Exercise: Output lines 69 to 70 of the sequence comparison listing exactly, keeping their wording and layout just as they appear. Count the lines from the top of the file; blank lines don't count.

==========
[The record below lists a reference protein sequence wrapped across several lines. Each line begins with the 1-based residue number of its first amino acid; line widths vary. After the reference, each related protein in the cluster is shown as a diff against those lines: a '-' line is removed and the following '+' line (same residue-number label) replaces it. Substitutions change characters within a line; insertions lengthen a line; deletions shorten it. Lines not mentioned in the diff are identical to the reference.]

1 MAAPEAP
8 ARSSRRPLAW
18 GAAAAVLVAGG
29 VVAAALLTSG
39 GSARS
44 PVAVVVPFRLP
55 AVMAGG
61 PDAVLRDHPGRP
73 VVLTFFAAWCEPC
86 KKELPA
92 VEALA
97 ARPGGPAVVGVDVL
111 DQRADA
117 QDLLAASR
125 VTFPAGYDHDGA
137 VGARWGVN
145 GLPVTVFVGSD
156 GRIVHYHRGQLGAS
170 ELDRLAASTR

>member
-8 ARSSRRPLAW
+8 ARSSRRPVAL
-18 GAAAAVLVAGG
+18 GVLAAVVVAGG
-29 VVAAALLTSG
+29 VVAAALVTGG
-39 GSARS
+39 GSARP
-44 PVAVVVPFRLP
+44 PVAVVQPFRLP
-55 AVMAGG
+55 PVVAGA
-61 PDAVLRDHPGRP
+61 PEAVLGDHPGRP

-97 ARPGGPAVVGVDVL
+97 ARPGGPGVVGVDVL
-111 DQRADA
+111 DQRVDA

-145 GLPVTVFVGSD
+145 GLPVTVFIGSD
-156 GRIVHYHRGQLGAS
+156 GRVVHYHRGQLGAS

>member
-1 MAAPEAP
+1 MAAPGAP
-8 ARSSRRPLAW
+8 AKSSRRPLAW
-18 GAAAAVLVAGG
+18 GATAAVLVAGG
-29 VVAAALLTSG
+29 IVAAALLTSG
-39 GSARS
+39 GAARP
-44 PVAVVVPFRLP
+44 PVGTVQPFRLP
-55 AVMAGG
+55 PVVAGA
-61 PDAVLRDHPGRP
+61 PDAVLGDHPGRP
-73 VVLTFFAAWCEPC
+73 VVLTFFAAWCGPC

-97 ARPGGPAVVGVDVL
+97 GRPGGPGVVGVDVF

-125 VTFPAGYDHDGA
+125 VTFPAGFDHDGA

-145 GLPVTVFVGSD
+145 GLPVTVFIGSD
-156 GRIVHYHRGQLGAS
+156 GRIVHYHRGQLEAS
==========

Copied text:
-156 GRIVHYHRGQLGAS
+156 GRIVHYHRGQLEAS